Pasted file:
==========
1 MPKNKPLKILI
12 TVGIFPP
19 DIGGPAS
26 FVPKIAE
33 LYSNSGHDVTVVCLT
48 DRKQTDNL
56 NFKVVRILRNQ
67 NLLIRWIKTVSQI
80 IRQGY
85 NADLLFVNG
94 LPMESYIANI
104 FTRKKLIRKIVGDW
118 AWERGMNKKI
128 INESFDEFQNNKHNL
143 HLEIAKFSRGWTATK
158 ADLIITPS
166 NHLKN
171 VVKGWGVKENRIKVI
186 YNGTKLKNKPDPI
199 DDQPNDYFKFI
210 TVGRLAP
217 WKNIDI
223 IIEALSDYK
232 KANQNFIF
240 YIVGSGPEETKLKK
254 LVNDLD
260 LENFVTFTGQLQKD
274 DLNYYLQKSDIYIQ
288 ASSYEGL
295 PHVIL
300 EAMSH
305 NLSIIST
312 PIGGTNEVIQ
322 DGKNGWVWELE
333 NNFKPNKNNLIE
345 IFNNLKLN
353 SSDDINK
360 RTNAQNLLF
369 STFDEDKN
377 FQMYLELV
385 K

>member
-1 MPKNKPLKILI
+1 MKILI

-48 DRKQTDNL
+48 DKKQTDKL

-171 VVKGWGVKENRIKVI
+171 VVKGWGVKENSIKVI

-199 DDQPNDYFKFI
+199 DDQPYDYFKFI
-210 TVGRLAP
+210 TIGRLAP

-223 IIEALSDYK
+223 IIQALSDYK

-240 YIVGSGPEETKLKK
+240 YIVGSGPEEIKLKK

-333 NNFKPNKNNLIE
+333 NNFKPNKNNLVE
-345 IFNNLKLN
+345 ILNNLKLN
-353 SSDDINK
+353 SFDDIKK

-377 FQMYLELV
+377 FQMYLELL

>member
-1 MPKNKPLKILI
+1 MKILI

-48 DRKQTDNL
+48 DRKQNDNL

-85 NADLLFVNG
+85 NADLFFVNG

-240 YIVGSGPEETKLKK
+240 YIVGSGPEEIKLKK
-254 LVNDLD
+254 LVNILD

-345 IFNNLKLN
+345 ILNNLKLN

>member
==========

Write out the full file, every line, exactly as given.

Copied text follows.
1 MPKNKPLKILI
12 TVGIFPP
19 DIGGPAS
26 FVPKIAE
33 LYSNSGHDVTVVCLT
48 DRKQTDNL
56 NFKVVRILRNQ
67 NLLIRWIKTVSQI
80 IRQGY
85 NADLLFVNG
94 LPMESYIANI
104 FTRKKLIRKIVGDW
118 AWERGMNKKI
128 INESFDEFQNNKHNL
143 HLEIAKFSRGWTATK
158 ADLIITPS
166 NHLKN
171 VVKGWGVKENRIKVI
186 YNGTKLKNKPDPI
199 DDQPNDYFKFI
210 TVGRLAP
217 WKNIDI
223 IIEALSDYK
232 KANQNFIF
240 YIVGSGPEETKLKK
254 LVNDLD
260 LENFVTFTGQLQKD
274 DLNYYLQKSDIYIQ
288 ASSYEGL
295 PHVIL
300 EAMSH
305 NLSIIST
312 PIGGTNEVIQ
322 DGKNGWVWELE
333 NNFKPNKNNLIE
345 IFNNLKLN
353 SSDDINK
360 RTNAQNLLF
369 STFDEDKN
377 FQMYLELV
385 K

>member
-1 MPKNKPLKILI
+1 MKILI

-48 DRKQTDNL
+48 DKKQTDKL

-171 VVKGWGVKENRIKVI
+171 VVKGWGVKENSIKVI

-199 DDQPNDYFKFI
+199 DDQPYDYFKFI
-210 TVGRLAP
+210 TIGRLAP

-223 IIEALSDYK
+223 IIQALSDYK

-240 YIVGSGPEETKLKK
+240 YIVGSGPEEIKLKK

-333 NNFKPNKNNLIE
+333 NNFKPNKNNLVE
-345 IFNNLKLN
+345 ILNNLKLN
-353 SSDDINK
+353 SFDDIKK

-377 FQMYLELV
+377 FQMYLELL

>member
-1 MPKNKPLKILI
+1 MKILI

-48 DRKQTDNL
+48 DRKQNDNL

-85 NADLLFVNG
+85 NADLFFVNG

-240 YIVGSGPEETKLKK
+240 YIVGSGPEEIKLKK
-254 LVNDLD
+254 LVNILD

-345 IFNNLKLN
+345 ILNNLKLN

>member